It’s Valentine’s Day, and we Cleveland sports fans have a love-hate relationship with sports. Our Cleveland Cavaliers broke a historic 26 game losing streak on Friday, but Cleveland made bigger history in 1947. (More)
Black history is American history.
Cleveland has had Major League baseball since 1901. The Indians have won two World Series championships, in 1920 and 1948. This was before I was born and before my parents moved to Ohio from Alabama. Their drought of 62 years since their last Championship is now the longest in the American League, and second only to that of the Chicago Cubs in all of MLB, although, they made serious runs at the World Series in the mid-90s and early 2000s.
In 1946 Bill Veeck formed an investment group that purchased the Cleveland Indians for a reported $1.6 million. Among the investors was Bob Hope, who had grown up in Cleveland, and former Tigers slugger, Hank Greenberg. A former owner of a minor league franchise in Milwaukee, Veeck brought to Cleveland a gift for promotion.
Under Veeck’s leadership, one of Cleveland’s most significant achievements was breaking the color barrier in the American League by signing Larry Doby, eleven weeks after Jackie Robinson signed with the Dodgers. Doby had played for the Negro League’s Newark Eagles in 1947. Similar to Robinson, Doby battled racism on and off the field but posted a .301 batting average in 1948, his first full season. A power-hitting center fielder, Doby led the American League twice in homers.
In 1948, needing pitching for the stretch run of the pennant race, Veeck turned to the Negro League again and signed pitching great Satchel Paige from the Kansas City Monarchs amid much controversy. Barred from Major League Baseball during his prime, Veeck’s signing of the aging star in 1948 was viewed by many as another publicity stunt. For his part, Paige was hurt that he was not the first black player selected for the Major Leagues, as his barn-storming tour with Bob Gibson in 1946-1947 introduced many white fans to black players. Yet Paige understood the younger Robinson was the better first choice, especially as Robinson was introduced in the Dodgers minor league team for a season. For the older Paige, playing in the minors would have been an insult.
At the age of 42, Paige became the oldest rookie in Major League baseball history, and the first black pitcher. Paige soon proved he could still pitch and ended the year with a 6–1 record with a 2.48 ERA, 45 strikeouts and two shutouts. He led the Indians to a pennant win, was considered for Rookie of the Year honors, and was selected for two All-Star teams.
Satchel Paige with Jackie Robinson:
In 1948, veterans Boudreau, Keltner, and Joe Gordon had career offensive seasons, while newcomers Larry Doby and Gene Bearden also had standout seasons. The team went down to the wire with the Boston Red Sox, winning a one-game playoff, the first in American League history, to go to the World Series. In the series, the Indians defeated the Boston Braves four games to two for their first championship in 28 years. Boudreau won the American League MVP Award.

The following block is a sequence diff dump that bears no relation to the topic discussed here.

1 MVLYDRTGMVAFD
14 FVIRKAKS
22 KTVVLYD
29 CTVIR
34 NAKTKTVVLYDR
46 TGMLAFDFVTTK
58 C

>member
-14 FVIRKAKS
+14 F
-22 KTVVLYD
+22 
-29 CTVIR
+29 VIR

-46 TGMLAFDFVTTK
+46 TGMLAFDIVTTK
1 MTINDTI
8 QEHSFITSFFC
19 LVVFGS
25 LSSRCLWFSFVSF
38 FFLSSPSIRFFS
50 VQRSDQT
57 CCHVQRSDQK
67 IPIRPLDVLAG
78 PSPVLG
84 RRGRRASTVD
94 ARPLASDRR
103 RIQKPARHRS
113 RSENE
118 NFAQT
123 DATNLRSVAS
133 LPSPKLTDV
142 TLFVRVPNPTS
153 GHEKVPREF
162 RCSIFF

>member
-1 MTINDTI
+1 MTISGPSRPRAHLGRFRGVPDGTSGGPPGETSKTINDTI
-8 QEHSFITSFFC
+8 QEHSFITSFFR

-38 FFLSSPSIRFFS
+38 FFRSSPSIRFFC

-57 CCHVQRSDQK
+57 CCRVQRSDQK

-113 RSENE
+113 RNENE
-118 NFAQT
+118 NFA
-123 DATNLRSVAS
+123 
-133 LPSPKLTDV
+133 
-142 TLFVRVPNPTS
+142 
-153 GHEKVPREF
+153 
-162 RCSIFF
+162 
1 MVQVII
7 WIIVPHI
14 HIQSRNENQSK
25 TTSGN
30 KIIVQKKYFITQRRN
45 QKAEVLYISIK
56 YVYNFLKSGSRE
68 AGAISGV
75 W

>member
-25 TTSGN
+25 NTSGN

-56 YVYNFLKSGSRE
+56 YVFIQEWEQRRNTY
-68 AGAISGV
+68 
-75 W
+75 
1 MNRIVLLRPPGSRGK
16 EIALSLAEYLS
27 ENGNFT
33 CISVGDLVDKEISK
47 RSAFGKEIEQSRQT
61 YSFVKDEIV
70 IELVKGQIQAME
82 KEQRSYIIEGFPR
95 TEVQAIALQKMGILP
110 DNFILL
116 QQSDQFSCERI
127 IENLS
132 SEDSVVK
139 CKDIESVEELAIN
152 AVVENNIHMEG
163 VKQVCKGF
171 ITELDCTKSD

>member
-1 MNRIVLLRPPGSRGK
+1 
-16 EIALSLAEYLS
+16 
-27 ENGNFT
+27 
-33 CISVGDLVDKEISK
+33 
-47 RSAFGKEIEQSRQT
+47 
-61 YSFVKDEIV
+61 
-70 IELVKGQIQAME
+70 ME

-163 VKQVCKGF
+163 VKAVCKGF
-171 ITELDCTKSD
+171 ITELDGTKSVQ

Notably, in 1966, Paige pitched in his last game in organized baseball, getting some measure of revenge when he pitched for the Carolina League’s Peninsula Grays of Hampton, Virginia, against the very same Greensboro Patriots who had been forced to release him before his first pitch back in 1955. Paige gave up two runs in the first, threw a scoreless second and then left, never to return as a player in organized baseball again. (Interestingly, Peninsula used their backup catcher that day, rather than play their regular starter, young Johnny Bench.)
During a power failure on June 8, 1982, Paige died of a heart attack at his home in Kansas City, a month before his 76th birthday. He is buried on Paige Island in the Forest Hill Memorial Park Cemetery in Kansas City.
In 1999, he ranked Number 19 on The Sporting News’ list of the 100 Greatest Baseball Players, and was nominated as a finalist for the Major League Baseball All-Century Team.
On July 28, 2006, a statue of Satchel Paige was unveiled in Cooper Park, Cooperstown, New York commemorating the contributions of the Negro Leagues to baseball.
Doby died on June 18, 2003, in Montclair, New Jersey, at age 79. When Doby died, President George W. Bush made the following statement:
Larry Doby was a good and honorable man, and a tremendous athlete and manager. He had a profound influence on the game of baseball, and he will be missed. As the first African American player in the American League, he helped lead the Cleveland Indians to their last World Series title in 1948, became a nine-time All-Star and was voted into the Baseball Hall of Fame in 1998. Laura joins me in sending our condolences to Larry’s family during this difficult time.
Opening day for the Cleveland Indians is on April 1, 2011. Hope it is a better day than usual. Opening day and April Fool’s day, talk about irony. That means there are 45 days until then. The Cleveland Indians will be without losses unfortunately so will everyone else. I am looking forward to the game.
REAL AMERICANS RESPECT EACH OTHER!
The BPI Progressive agenda:
- People matter more than profits.
- The earth is our home, not our trash can.
- We need good government for both #1 and #2.
A mighty fist bump to you all!